On the one hand there are the manufacturers: to develop a product, create the hardware, optimized the Android software, and especially change the interface specific UI is definitely a job for a week. The times are much longer than one interface is more complex and diverse. Continuously updates released by Google certainly does not help to keep up and also all the manufacturers need to think about different phones and not to a single device at the same time.

There are other users: who spends 400/500 € for a phone you expect, with good reason, to receive a long-lasting support, a series of updates that improve the software features and a clear transparent and sincere on the part communications company. In addition, the customer expects to receive updates for distribution terminals that are not too old and can accommodate a “major update” with the hardware Inventory report. The customer expects spending 400/500 € a life cycle of the phone at least 18/24 months.

This unfortunately seems to happen and the reasons are many and as always linked to the economic factor.

But how could we find a meeting point between the interests of the houses and those of users?

Copy the way Apple could be a very clever solution by releasing the “major update” for a fee. This would mean that, if a phone comes out with Android 2.1, and is updated while keeping the same version, the update will be released without charge. If, however, after months, is updated to a higher version, say Android 2.2, this can be paid aggironameto (5 / 10 € for example).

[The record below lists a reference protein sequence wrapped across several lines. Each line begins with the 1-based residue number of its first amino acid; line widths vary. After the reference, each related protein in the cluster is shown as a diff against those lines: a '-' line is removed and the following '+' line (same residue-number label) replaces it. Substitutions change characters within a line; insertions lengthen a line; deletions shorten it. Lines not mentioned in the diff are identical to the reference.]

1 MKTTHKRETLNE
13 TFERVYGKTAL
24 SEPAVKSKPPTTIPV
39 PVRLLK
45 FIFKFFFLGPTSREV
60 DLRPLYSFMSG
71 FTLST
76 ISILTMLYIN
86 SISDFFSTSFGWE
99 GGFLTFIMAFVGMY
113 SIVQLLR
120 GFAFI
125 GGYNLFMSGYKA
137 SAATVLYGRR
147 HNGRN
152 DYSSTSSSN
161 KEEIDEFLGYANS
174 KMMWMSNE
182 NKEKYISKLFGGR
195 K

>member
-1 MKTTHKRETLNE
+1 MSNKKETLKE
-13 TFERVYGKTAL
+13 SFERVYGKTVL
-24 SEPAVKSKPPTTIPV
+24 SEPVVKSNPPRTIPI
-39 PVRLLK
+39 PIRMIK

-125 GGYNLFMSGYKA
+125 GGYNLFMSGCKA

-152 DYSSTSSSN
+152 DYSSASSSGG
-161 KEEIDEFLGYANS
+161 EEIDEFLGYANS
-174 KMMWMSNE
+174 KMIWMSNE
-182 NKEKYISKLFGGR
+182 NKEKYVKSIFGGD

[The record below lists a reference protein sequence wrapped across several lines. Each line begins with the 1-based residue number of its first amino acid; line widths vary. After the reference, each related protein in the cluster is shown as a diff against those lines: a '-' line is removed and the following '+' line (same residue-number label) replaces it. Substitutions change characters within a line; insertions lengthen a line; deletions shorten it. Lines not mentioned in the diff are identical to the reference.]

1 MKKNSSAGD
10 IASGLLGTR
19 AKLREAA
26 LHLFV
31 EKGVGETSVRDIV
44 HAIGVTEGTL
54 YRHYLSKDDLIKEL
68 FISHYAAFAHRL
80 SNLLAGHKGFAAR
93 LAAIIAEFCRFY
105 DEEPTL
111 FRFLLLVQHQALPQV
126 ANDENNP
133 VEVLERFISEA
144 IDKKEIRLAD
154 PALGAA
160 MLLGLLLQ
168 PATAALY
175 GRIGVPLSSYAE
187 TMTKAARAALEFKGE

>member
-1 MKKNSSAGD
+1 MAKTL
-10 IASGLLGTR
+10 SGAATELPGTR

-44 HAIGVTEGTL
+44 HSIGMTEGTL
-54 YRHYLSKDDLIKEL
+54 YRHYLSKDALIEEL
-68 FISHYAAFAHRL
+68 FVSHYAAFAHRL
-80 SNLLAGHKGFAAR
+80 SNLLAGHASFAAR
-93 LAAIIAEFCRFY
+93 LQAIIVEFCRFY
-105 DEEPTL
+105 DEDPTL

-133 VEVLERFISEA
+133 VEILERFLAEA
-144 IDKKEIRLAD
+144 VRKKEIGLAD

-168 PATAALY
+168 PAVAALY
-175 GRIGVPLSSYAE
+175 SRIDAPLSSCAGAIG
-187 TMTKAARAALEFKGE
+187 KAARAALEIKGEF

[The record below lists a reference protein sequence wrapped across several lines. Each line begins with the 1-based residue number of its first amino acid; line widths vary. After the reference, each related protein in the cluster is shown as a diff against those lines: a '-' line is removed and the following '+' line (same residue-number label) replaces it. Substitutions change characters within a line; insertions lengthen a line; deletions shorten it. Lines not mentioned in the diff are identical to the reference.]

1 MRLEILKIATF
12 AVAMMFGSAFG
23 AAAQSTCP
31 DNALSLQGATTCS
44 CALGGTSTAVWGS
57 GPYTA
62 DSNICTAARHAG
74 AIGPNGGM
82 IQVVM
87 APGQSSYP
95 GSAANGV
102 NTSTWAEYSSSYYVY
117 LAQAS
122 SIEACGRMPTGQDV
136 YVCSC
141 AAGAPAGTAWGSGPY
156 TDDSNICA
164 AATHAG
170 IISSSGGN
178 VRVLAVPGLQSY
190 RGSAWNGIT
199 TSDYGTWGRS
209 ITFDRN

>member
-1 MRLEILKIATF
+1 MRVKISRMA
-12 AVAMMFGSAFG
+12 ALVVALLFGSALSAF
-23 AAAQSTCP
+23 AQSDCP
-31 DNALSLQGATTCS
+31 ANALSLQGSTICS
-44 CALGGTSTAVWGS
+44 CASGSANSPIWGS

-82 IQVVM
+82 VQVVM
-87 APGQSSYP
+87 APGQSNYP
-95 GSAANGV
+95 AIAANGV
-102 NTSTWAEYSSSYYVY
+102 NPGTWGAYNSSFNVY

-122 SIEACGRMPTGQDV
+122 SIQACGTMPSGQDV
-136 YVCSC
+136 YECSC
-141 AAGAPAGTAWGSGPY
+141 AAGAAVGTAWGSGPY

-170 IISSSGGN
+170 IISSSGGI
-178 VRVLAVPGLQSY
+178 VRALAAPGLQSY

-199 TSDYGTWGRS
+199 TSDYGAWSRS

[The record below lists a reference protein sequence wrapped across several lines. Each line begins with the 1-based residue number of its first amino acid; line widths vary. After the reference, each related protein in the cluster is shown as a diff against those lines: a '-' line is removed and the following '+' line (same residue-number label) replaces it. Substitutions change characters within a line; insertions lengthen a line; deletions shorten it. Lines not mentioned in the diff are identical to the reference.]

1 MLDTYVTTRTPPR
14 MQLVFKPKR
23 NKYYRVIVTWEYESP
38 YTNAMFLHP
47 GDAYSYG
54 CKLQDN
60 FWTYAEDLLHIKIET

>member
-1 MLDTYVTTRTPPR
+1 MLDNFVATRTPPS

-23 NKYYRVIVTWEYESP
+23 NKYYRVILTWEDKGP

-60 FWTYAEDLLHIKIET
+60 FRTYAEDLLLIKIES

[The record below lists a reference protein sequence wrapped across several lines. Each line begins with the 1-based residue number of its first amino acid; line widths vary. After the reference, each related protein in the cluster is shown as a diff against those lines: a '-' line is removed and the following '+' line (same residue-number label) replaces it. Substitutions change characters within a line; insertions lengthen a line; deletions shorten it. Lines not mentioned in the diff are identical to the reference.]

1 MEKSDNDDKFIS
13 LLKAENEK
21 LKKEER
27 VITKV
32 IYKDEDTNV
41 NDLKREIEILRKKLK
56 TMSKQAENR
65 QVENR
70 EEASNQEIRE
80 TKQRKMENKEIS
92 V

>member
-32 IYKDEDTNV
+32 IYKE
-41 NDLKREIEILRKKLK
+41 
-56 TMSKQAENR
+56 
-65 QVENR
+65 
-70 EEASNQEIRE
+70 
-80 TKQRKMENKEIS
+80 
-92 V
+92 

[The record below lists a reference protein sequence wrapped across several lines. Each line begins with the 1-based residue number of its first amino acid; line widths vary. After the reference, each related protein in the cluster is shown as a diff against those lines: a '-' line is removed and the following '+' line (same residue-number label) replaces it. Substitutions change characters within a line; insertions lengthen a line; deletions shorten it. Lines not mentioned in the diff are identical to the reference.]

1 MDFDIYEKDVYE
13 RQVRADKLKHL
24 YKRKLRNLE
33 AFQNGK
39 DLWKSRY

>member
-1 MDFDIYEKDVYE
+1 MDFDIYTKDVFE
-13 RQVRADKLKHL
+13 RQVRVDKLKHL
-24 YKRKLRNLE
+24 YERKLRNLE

In practice, if we take a Hero released in late September with Cupcake 1.5, this nine months after receiving the update 2.1. This update may be issued to pay, perhaps to 9 €. With this system, the houses could recover the money “spent on” development and might be encouraged to release the first update.

By applying this methodology in a larger scale, an update released Android 2.2 to a Hero maybe in November or December at an extra charge, increase the life of the phone and do not abandon to its fate after a few months.

An optical simplistic and does not take into account other factors, and perhaps more specific regulation, but, assuming remaining generalist.

Steve Jobs WWDC 2010 focused on the iPhone OS

In a little less than a month will see Apple’s most anticipated event: the presentation of new-generation iPhone. Together, the iPhone will be released the final version of the new firmware 4.0. During the WWDC, Apple will be rewarded by the best applications for iPhone and Mac, but this year’s Design Awards, or the award of the Application, will be exclusively dedicated to the iPhone OS, leaving the Mac

Many developers who create their own app for the Mac have felt saddened by this decision, to the point that Gansrigler Matthias, Flickery maker, has decided to send an email to Steve Jobs to know the reasons for this choice.

In the email, Matthias wonders why Apple has put aside the Design Awards for Mac developers and if there are hopes for the future.

Steve’s answer, strangely than usual argued: